The GPU (Graphical Processing Unit) inside the Wii console has only modest-appearing specs. At 243MHz, no computer graphics geek is going to be impressed by the ATI controller in the Wii.
But behind that modest number there is still a powerful engine that, even more importantly, Nintendo has used in some highly creative ways. The results, while not as spectacular as the Xbox 360 perhaps, are still visually very good.
Most objective observers put the quality of Wii graphics at slightly better than the level of the original Xbox, and that seems fair. Since the Wii system is limited to 480p output, and therefore doesn't offer HDTV level clarity, it's only fair to admit that the Wii will never produce stunning sharpness and realism of the highest caliber.
Nevertheless, Wii and ATI (the company that built the GPU used in the console) have teamed to get the absolute most out of a very good chip. Many of the functions that Xbox and PS3 perform in software to the polygons that make up images - anti-aliasing, mapping, and others - is performed inside the Wii GPU itself. As a general rule, anything done in hardware is typically faster than the same function done in software.
But, of course, the bottom line is what do you actually see. There, few who have tried all three systems have any big complaints.
Colors are not quite as realistic on the Wii as on those two competitors' systems, but they are quite good. In fact, many enjoy the more comic book style shades that are part of some games. Jaggies are slightly more visible on the Wii, which provides high quality DVD-level output.
Depth of shadows isn't as rich as those other systems, but is still thick and believable. The lighting isn't as realistic as the highest-end computer graphics, but many games on even the Xbox and PS3 don't offer that anyway. Effects like fog don't quite measure up, but how many games have that?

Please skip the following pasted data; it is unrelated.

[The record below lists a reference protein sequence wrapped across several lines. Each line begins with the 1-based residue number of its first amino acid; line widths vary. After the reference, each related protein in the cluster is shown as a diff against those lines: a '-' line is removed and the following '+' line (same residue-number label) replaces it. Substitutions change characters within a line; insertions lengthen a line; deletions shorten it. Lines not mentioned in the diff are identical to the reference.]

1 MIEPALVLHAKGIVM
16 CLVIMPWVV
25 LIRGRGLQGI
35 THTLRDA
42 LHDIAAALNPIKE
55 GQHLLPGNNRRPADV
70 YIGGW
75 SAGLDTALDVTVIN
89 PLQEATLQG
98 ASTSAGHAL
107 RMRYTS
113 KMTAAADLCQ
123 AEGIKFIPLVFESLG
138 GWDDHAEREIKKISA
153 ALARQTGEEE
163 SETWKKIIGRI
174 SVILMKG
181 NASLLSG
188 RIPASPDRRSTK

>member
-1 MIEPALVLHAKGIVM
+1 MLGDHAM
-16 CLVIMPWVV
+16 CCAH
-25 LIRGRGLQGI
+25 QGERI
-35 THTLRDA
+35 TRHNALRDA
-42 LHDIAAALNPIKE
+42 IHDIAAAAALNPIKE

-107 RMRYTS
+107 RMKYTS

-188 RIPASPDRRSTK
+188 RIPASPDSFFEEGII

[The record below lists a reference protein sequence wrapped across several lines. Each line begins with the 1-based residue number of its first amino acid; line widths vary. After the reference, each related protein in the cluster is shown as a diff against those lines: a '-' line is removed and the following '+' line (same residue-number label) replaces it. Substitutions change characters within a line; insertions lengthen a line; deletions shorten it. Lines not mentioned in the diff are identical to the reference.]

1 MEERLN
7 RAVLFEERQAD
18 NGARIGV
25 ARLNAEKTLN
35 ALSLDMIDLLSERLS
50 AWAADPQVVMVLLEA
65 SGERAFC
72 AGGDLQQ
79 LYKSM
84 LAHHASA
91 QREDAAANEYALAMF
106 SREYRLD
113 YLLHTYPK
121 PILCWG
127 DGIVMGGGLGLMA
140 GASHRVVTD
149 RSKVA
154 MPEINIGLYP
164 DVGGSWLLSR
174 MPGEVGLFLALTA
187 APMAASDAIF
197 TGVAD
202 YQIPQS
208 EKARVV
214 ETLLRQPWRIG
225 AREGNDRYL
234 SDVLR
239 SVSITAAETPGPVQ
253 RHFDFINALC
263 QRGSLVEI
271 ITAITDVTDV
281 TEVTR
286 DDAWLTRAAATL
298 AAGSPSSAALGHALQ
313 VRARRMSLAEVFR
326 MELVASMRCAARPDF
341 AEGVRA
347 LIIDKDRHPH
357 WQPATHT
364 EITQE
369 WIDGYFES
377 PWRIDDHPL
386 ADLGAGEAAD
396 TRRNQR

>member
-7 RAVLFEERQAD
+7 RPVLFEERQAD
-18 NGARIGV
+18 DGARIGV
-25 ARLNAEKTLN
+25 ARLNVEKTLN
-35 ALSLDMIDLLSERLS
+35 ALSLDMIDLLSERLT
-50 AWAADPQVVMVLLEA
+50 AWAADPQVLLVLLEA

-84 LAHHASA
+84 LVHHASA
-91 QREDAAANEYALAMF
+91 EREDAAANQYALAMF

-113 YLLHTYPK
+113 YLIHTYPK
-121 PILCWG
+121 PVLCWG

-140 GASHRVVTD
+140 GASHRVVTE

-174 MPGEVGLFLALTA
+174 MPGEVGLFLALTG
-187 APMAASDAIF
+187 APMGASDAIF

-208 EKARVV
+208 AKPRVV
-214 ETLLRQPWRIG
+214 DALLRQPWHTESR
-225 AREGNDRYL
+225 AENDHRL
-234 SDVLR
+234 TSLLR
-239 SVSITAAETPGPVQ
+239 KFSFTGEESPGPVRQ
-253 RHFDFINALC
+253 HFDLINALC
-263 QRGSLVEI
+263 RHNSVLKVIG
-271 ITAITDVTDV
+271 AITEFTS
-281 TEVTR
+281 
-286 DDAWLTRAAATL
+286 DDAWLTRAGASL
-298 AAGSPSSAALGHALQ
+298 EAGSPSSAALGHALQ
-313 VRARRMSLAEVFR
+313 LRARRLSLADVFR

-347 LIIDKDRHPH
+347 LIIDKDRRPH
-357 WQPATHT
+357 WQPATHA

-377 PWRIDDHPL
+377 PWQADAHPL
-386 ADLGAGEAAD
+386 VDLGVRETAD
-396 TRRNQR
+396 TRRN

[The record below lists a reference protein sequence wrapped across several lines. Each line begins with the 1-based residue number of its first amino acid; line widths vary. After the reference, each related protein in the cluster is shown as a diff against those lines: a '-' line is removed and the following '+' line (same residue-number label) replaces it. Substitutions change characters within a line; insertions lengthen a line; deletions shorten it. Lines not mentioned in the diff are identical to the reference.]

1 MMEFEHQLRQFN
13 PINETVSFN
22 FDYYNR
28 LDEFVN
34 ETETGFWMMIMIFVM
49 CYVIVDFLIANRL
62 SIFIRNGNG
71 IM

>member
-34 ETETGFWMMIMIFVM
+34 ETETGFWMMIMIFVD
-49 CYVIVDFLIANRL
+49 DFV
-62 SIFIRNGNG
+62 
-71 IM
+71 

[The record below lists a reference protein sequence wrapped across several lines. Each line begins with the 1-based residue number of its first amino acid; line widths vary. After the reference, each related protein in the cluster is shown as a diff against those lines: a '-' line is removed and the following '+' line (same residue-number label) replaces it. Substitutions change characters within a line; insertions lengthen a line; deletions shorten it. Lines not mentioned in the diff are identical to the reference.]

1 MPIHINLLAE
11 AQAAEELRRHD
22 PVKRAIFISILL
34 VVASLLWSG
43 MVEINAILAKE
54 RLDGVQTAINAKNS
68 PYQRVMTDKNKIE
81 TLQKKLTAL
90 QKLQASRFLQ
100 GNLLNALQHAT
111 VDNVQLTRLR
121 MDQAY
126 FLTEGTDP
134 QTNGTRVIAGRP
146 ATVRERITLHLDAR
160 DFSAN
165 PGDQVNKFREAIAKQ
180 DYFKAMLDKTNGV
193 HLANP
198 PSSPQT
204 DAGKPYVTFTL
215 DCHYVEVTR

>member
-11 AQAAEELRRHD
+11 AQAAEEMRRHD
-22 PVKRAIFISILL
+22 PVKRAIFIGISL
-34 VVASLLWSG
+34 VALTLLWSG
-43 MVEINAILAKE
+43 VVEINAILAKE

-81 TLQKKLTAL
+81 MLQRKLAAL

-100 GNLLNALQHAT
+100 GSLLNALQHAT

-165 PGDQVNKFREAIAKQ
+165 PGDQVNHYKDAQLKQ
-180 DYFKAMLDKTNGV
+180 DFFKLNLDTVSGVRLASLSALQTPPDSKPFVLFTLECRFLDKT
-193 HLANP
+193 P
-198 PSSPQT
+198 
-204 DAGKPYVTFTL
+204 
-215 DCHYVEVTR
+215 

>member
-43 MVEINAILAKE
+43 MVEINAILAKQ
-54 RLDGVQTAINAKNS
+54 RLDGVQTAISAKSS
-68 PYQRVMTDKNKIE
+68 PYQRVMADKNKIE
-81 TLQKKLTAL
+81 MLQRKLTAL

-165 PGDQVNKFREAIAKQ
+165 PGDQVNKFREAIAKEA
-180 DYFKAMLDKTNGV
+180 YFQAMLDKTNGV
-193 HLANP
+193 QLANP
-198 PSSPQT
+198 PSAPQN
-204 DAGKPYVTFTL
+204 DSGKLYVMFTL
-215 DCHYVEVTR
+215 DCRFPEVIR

None of this is to argue that there is no difference at all. The Wii's GPU and associated software do not offer the super-crisp images that the others can. But at a cost 40-50% less than the others, it's a very small compromise.
What the Wii does offer is very good graphics that were considered state-of-the-art only a few years ago. Those fine graphics have satisifed millions of gamers then and now.
To get the most possible out of the system, be sure not to use the red/white/yellow composite cables provided. That will give good results, but not the best since it limits the system to standard TV output, which is below that of a DVD. Instead, use an S-video cable and get the most the system can deliver.
What counts, in the end, is the overall gaming experience. There, the Wii - including its graphics - has nothing to apologize for. That is not only because of the innovative and advanced controller, the Wiimote (which does help a lot), but because the Wii plays GameCube games and more, all the way back to Nintendo 64 and earlier. It offers a huge array of superbly designed games for every conceivable interest.
In the final analysis, the Wii plays on a level field with its competitors and often outshines them.